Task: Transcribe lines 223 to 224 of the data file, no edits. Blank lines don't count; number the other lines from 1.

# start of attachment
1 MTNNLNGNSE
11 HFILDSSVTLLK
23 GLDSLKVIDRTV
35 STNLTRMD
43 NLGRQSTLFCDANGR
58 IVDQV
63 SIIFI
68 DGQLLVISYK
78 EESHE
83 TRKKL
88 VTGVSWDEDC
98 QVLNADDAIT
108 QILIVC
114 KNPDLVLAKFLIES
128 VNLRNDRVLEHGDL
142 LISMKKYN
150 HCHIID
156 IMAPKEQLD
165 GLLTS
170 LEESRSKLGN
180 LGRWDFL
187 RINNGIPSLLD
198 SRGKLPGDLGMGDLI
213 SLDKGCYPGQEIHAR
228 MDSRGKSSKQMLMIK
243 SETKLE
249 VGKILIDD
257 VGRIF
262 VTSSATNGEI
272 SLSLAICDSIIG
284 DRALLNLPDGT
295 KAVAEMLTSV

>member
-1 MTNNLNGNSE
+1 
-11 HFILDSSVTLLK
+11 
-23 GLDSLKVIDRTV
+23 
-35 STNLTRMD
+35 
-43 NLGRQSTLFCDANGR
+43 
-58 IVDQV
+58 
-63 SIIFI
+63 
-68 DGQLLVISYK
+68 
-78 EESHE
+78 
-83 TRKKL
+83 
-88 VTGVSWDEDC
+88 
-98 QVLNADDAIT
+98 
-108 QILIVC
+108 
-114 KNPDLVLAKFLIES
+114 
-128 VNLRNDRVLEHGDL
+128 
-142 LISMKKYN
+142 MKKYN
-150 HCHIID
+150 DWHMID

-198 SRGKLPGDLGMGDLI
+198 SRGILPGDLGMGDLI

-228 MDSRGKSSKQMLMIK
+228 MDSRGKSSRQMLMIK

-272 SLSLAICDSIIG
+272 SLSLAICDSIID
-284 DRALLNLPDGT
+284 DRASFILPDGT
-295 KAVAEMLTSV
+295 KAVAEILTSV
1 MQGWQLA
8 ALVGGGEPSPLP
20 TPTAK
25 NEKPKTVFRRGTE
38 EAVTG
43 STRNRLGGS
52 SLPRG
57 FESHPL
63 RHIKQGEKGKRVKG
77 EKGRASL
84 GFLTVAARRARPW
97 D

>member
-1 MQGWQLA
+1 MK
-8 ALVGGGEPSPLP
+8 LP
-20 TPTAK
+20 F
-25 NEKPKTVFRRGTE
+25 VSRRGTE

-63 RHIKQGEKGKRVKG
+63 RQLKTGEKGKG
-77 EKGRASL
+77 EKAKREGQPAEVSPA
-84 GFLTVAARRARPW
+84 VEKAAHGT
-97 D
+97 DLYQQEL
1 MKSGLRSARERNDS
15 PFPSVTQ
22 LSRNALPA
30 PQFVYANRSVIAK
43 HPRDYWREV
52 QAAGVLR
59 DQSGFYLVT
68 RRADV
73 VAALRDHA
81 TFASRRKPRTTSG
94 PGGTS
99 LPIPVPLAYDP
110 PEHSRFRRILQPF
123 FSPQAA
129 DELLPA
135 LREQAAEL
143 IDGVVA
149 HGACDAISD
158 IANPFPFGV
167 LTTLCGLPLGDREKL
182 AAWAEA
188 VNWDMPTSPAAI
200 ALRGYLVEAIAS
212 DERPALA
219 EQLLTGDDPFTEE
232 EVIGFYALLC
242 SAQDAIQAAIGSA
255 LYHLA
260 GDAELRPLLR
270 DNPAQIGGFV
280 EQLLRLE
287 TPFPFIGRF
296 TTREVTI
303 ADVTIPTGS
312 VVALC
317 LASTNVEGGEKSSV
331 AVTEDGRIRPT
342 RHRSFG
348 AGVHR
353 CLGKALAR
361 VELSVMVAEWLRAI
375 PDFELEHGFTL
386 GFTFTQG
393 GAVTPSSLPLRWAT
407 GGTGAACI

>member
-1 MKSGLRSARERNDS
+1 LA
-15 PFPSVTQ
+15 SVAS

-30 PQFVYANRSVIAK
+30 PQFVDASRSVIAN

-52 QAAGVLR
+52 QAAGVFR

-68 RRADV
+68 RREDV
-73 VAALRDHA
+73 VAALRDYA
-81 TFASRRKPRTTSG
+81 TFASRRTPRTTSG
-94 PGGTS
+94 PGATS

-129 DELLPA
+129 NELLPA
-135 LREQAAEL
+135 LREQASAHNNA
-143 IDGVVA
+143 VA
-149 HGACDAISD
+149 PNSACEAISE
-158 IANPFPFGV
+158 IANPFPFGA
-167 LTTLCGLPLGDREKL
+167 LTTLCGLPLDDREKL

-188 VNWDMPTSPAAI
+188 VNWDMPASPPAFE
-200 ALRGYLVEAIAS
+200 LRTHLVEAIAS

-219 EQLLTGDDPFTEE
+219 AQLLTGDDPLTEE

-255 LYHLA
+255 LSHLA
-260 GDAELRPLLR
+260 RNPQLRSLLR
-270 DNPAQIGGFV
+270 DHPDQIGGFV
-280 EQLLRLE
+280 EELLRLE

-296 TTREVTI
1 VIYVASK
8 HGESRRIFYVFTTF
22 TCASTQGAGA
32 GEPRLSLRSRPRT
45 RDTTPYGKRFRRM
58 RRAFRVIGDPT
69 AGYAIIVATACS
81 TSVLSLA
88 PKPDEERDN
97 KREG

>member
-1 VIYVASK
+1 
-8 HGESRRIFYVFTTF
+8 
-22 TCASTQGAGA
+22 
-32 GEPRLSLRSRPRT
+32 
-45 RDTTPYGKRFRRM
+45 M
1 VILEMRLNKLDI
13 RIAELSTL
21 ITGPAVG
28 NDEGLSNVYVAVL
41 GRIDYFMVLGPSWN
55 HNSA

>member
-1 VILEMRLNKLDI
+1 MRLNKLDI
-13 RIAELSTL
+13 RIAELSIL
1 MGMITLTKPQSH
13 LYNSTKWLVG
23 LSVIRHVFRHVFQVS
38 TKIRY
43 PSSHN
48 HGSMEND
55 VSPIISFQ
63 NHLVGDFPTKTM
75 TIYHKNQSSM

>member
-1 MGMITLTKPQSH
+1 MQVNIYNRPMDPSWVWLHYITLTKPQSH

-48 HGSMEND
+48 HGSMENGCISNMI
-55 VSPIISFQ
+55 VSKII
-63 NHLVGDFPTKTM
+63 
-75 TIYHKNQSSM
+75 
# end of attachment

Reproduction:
>member
-1 VILEMRLNKLDI